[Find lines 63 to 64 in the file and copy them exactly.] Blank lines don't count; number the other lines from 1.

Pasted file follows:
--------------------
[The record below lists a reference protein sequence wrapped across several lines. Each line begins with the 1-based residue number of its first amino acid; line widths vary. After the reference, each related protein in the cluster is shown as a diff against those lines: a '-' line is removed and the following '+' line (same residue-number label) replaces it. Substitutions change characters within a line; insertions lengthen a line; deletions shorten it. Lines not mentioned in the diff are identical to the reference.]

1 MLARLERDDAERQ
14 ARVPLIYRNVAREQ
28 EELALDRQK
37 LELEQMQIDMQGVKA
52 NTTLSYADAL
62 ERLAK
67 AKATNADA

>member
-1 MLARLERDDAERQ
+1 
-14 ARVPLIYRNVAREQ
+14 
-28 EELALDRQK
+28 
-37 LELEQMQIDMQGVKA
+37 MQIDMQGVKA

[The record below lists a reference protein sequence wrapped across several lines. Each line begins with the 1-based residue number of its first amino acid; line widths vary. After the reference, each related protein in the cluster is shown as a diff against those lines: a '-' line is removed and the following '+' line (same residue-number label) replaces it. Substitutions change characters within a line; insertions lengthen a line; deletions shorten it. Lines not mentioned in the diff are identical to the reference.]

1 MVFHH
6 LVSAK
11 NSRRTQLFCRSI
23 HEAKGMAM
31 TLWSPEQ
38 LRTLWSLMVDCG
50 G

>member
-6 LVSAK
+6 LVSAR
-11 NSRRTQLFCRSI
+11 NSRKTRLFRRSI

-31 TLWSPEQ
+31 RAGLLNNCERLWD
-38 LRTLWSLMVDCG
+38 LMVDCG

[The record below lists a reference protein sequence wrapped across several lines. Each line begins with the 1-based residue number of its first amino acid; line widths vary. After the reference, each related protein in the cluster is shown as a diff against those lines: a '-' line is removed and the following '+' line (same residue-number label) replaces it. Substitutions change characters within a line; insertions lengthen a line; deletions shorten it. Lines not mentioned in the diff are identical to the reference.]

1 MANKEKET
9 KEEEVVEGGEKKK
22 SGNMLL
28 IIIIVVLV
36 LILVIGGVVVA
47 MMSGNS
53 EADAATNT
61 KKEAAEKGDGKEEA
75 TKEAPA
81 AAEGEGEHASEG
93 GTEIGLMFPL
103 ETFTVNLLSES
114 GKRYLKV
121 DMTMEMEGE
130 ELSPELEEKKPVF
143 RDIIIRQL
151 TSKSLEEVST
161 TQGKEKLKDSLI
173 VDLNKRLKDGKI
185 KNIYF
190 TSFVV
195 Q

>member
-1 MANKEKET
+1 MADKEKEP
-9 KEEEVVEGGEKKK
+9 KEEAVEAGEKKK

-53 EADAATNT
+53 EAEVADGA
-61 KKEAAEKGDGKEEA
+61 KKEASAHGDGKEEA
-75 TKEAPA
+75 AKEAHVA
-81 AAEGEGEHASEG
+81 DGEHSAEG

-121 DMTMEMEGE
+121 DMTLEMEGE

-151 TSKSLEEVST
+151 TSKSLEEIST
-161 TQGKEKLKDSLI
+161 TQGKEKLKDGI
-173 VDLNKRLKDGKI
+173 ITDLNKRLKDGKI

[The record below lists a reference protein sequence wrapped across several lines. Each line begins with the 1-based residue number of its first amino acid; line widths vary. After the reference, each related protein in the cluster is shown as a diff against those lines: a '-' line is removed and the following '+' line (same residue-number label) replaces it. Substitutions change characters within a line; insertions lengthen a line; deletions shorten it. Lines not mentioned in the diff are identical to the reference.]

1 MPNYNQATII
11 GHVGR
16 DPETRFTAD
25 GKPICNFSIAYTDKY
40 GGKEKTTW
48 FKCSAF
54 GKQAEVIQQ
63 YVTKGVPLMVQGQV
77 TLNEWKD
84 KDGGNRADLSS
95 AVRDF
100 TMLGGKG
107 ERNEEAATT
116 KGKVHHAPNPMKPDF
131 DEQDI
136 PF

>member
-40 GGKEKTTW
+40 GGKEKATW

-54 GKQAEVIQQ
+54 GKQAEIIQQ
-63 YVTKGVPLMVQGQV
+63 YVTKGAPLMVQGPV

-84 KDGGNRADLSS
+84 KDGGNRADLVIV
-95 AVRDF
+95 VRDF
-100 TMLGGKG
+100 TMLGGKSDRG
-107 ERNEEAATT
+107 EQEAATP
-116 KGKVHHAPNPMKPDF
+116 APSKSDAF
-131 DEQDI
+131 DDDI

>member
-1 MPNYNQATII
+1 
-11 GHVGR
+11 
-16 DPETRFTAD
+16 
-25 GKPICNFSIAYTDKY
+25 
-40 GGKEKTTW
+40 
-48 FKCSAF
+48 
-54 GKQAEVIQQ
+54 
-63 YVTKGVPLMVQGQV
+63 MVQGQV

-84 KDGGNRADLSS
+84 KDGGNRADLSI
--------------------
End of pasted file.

-53 EADAATNT
+53 EAEVADGA